GOLF: Raheny’s Fennelly will steer the ship for Team Europe at Arnold Palmer Trophy this weekend in Lahinch

by Gazette Reporter
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By Daragh Small

RAHENY’S Barry Fennelly – head coach of the 2024 Arnold Palmer Universities Trophy team that also features Hermitage GC star Kate Lanigan – recalls his time in charge of a Ryder Cup rookie prodigy fondly.

It was an international team full of star quality but one tall and athletic Swede seemed to have a ruthless edge.

He was Ludvig Aberg, a man who just over 12 months later would secure two points in the Ryder Cup and help Europe to an historic victory in Rome.

Barry Fennelly was the assistant coach of the International Team at the Arnold Palmer Cup in 2022 and he knew there was a prodigious talent on show.

“He had this ability to really focus on the job at hand when it comes down to it,” said Fennelly.

“Ludvig would have been a really really great guy in the team room. Very relaxed, having fun, laughing and joking. But as soon as it came to show time, he went into a different phase of focus, he went into Ludvig the competitor and the phenomenal player.

“That was really impressive to see for me. He had an ability to switch on when he needed to. That is what the great players are able to do. It is very hard to concentrate for four hours plus on a golf course but he just had that unique ability to switch on and switch off.

“He needed that down time, he enjoyed the team room. That was important for us, he showed the other guys, when we are not competing we are relaxing we are having a bit of fun. But when it comes to getting down for business it is all focused.

“We are all guilty of wasting too much energy around the golf and the preparation part of it. Not being efficient with our time. We forget how much High Performance competition takes from you in terms of zapping energy.

“It is really important when you are in a big week, any big tournament or team event. Players need to be disciplined in their downtime and manage their energy.”

Fennelly is Maynooth through and through, although he grew up in Raheny on the northside of Dublin, and he was first introduced to golf at Clontarf Golf Club. He got his initial schooling there from Joe Craddock.

“I was lucky to get some tuition from Joe and a bit of grounding from him which really had an impact on me as a junior,” said Fennelly.

“My older brother was quite a decent player as well, he started before me so that really got me into it.

“I loved Clontarf, brilliant place for juniors, really welcoming. When you start working in golf you only appreciate it now what parents and junior convenors and people in the club did for you in setting up competitions.

“That was a really great start. I got good quite early and it was brilliant playing for the club teams. The Lord Mayor’s Cup is a huge event in Clontarf. That was a brilliant education for me to get going and I was fortunate to have a win in that.”

Fennelly was just 14 when he took home that prize and golf soon took precedence over team sports, while he relocated to Royal Dublin two years later.

He attended St Paul’s College in Raheny and he was in the same year as future professional, Niall Kearney. They had success in the Schools All-Ireland Finals and it paved the way for a move to collegiate golf in the States.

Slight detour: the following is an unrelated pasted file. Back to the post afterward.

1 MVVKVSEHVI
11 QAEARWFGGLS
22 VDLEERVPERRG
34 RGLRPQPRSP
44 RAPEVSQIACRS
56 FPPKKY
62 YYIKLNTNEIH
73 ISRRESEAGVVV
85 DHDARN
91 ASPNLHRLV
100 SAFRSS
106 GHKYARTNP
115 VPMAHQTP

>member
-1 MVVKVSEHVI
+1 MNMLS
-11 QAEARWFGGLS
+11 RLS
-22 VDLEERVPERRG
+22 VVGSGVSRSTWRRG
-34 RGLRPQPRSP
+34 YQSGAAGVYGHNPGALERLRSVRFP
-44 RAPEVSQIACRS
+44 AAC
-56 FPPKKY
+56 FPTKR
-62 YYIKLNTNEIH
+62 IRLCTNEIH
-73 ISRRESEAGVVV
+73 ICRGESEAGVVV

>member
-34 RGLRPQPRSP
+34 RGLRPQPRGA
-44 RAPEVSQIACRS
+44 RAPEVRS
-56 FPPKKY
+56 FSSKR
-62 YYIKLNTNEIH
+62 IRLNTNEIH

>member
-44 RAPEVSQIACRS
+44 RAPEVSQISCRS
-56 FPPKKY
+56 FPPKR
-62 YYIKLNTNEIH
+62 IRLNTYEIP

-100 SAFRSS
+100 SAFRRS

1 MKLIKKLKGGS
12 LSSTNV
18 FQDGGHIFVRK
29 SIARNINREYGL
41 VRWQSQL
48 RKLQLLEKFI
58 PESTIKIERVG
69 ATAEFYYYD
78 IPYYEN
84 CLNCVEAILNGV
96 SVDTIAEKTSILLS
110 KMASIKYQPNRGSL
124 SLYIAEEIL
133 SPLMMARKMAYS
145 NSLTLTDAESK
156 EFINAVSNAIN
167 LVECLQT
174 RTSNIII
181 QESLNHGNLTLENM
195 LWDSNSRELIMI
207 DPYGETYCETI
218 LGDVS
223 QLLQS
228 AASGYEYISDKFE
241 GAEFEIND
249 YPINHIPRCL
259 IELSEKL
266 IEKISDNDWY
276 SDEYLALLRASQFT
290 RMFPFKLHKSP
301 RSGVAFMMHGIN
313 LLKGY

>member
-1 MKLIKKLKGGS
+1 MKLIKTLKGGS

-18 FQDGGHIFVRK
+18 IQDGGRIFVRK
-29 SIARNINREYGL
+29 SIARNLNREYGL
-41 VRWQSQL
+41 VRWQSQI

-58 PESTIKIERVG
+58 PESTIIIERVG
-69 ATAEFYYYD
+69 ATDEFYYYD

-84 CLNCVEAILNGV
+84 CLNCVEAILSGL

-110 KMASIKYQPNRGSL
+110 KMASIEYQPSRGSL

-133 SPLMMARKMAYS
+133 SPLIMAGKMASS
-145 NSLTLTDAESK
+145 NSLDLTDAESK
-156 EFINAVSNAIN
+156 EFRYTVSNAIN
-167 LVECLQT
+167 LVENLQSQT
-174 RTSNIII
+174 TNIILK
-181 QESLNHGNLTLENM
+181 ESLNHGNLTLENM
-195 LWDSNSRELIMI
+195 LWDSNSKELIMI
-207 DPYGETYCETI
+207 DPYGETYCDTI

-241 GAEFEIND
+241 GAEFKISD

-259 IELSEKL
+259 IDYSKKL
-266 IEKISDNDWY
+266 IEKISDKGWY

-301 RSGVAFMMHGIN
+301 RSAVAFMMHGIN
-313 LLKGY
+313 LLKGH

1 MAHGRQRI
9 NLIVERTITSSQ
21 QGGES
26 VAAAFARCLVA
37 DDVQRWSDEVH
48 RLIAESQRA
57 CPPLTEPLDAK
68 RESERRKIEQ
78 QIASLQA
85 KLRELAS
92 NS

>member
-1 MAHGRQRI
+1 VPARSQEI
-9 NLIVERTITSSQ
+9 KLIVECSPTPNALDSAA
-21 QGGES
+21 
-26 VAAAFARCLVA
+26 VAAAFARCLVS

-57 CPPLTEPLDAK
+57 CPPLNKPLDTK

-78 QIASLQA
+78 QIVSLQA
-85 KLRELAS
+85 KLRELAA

Fennelly did a year at Odessa College in Texas before an opportunity opened in Maynooth and he jumped at it.

“It gave me a great experience and certainly brought my golf on.

“We were lucky we got a bronze medal in a national championship but I decided to come to Maynooth after that, the Paddy Harrington Scholarship was getting started,” said Fennelly.

“Neil Manchip and Dave Kearney would have been involved at the start.

“If golf didn’t work out for me in the States I wouldn’t have had a massive amount to fall back on, so Maynooth appealed to me.”

Fennelly returned to Ireland in 2007 and so began his long affinity with Maynooth University.

He studied a Bachelor of Business and Management and then graduated to do a Master of Science in Strategy and Innovation.

He concluded his studies in 2011 and began to head up the Paddy Harrington Scholarship, where he acts as manager for the programme.

“It got launched just after the Ryder Cup in 2006. There was two guys that got a scholarship but it really got going the following year when there was a load of us who came in,” said Fennelly

“It was brilliant because there was a really good environment of quality players from all over the country. We had also quite a strong women’s team at that time. That was the first thing, having a really competitive environment.

“Having the access to Carton and the facilities on our doorstep was brilliant. The coaching element also appealed to me because that was something I didn’t get enough of in America. I was able to maximise my ability over there in terms of getting to the next level. I just needed some development and coaching.

“If you wanted to do well you had the opportunity, the facilities, a bit of coaching support. We had overseas training camps in Portugal. There wasn’t as much of a competitive programme at that time in college golf. That came later when I got involved on the management side of it.

“I did a Masters in 2011, at that stage it had come on a lot. I loved the structured element to it. It is something I brought back from America as a player and kept it in the programme. I wanted something to be done similar to the States, there is a set structure each week whether that is S&C or practise or competing together.”

Over the years, Maynooth have produced seven Arnold Palmer Cup players, with Kate Lanigan and Ryan Griffin their representatives in Lahinch this week. Sara Byrne and Max Kennedy complete the Irish contingent for the historic renewal on the west coast links.

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